Drug allergies

Alternative Names

Allergic reaction – drug (medication); Drug hypersensitivity; Medication hypersensitivity

Definition of Drug allergies

Drug allergies are a group of symptoms caused by an allergic reaction to a drug (medication).

Causes, incidence, and risk factors

Adverse reactions to drugs are common, and almost any drug can cause an adverse reaction. Reactions range from irritating or mild side effects such as nausea and vomiting to life-threatening anaphylaxis.

Signs and tests

An examination of the skin and face may show hives, rash, or angioedema (swelling of the lips, face, or tongue). Decreased blood pressure, wheezing, and other signs may indicate an anaphylactic reaction.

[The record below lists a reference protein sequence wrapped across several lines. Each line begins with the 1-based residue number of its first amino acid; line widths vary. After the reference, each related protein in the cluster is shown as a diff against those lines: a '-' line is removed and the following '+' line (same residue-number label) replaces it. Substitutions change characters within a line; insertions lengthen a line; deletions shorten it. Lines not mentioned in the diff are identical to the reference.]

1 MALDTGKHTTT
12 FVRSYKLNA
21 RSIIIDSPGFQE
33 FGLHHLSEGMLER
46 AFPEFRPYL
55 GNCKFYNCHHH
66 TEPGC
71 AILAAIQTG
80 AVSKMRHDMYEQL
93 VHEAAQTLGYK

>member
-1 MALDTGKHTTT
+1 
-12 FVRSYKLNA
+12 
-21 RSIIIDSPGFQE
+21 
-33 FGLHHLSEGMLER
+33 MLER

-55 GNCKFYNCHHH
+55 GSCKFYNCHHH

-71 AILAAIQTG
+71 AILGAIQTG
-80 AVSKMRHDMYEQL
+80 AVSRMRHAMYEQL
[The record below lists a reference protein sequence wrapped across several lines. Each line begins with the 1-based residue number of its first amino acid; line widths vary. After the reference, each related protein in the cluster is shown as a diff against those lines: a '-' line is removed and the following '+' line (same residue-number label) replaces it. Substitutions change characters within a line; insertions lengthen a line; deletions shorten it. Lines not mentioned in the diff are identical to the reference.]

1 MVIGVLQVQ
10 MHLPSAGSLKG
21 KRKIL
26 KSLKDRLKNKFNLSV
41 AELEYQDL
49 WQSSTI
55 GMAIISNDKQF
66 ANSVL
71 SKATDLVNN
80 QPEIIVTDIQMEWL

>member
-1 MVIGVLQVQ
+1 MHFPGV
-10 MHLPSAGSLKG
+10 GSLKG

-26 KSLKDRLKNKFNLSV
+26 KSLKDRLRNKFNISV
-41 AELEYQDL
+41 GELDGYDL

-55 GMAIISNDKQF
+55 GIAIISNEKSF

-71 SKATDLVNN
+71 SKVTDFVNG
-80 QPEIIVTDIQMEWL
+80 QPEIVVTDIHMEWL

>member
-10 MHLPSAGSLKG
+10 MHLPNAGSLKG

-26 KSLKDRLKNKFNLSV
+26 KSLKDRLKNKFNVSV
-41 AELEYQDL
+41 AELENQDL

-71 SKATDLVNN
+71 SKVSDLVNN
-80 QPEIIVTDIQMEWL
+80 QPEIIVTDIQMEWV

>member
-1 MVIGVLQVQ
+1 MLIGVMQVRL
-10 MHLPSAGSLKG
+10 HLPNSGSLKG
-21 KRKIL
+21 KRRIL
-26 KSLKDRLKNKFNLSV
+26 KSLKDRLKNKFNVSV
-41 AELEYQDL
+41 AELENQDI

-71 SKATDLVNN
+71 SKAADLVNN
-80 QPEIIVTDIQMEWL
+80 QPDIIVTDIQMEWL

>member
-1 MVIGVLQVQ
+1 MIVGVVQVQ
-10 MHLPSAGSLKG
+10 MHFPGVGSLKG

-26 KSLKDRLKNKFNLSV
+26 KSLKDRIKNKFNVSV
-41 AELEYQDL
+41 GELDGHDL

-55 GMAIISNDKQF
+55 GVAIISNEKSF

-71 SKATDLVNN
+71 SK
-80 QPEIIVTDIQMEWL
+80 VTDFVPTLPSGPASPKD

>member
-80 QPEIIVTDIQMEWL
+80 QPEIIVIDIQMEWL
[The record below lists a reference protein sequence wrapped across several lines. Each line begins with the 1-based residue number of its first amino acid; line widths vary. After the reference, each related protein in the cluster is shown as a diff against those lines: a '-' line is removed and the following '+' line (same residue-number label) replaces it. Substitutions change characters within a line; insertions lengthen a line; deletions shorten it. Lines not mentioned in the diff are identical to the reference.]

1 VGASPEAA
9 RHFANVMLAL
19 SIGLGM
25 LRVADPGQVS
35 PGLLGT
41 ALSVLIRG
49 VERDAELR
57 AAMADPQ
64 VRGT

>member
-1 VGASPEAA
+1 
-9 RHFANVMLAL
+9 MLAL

The treatment goal is to relieve symptoms and prevent a severe reaction.

Expectations (prognosis)

Most drug allergies respond readily to treatment. A few cases cause severe asthma, anaphylaxis, or death.


Linda J. Vorvick, MD, Medical Director, MEDEX Northwest Division of Physician Assistant Studies, University of Washington, School of Medicine; Paula J. Busse, MD, Assistant Professor of Medicine, Division of Clinical Immunology, Mount Sinai School of Medicine, New York, NY. Review provided by VeriMed Healthcare Network. Also reviewed by David Zieve, MD, MHA, Medical Director, A.D.A.M., Inc. – 6/29/2010

Allergic reactions to medication
Dermatitis, contact
Dermatitis, pustular contact
Drug rash, Tegretol
Fixed drug eruption
Fixed drug eruption, bullous
Fixed drug eruption on the cheek
Drug rash on the back

ADAM Medical Encyclopedia

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